By Michael Switow
As Singapore eases its “circuit breaker,” the term used here instead of “lockdown,” the ways of working for most employees in the nation since the beginning of the coronavirus have not changed. Project managers, administrators, marketers, and even C-suite leaders continue to carve out space on their dining room tables and couches for Zoom calls, team meetings, and sales pitches.
Only employees who require specialised equipment or who need to be in the office to “fulfil legal obligations” like finalising a contract are allowed to go to the workplace. The vast majority of white-collar professionals must continue working from home.
“We’re realising that we can be just as productive at home as we have been in the office,” Singapore Minister for National Development Lawrence Wong, who is also co-chair of Singapore’s COVID-19 multi-ministerial task force, wrote in a Facebook post. “Many employers and managers will need to adjust their mindsets to this new normal. It’s no longer about having all your staff physically present at work.”
Even if staff need to go to the office, Wong adds, employers must consider if they are needed on-site every day. In addition, companies must offer staggered work hours, ensure social distancing in the office, and provide high hygiene standards and good ventilation.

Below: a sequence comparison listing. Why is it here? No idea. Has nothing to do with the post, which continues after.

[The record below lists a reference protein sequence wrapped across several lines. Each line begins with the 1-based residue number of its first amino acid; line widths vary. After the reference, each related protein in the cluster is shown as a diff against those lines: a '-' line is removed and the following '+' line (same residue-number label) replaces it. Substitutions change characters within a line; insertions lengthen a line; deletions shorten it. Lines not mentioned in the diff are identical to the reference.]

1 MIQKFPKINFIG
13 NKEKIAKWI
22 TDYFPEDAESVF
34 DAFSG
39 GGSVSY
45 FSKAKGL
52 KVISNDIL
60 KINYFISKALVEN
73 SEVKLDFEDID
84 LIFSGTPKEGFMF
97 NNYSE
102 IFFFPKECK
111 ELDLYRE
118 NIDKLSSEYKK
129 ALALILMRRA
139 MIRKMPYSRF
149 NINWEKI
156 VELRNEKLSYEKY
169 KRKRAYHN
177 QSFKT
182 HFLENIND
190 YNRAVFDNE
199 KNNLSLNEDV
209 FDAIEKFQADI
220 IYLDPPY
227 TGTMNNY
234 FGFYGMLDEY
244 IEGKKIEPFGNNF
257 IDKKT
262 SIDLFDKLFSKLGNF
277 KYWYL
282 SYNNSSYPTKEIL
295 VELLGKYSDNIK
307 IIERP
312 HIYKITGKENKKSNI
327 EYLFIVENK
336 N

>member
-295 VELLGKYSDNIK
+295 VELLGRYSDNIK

Wong is hardly the only person rethinking the office place. Twitter and Square CEO Jack Dorsey has told employees they can continue working from home “forever,” whilst Facebook’s Mark Zuckerberg expects up to half of the social media giant’s employees will work remotely in future.
Some companies are better prepared for this shift than others.
One-quarter of CISCO’s global workforce was already working remotely even before COVID-19. Yet in Japan, three-quarters of companies surveyed by YouGov prior to the pandemic said they were not ready for remote work. A similar percentage of companies in India believe remote working will hurt productivity, according to an EY survey on resilience planning.
However, a closer look at the data shows productivity does not have to drop. Take the case of ThoughtWorks. The software consultancy says many of its teams in China actually achieved higher levels of efficiency once remote working became a necessity. In this edition of HRO Today APAC, we look at how Asia-Pacific businesses are adapting to these new times, as well as insights on what the future holds.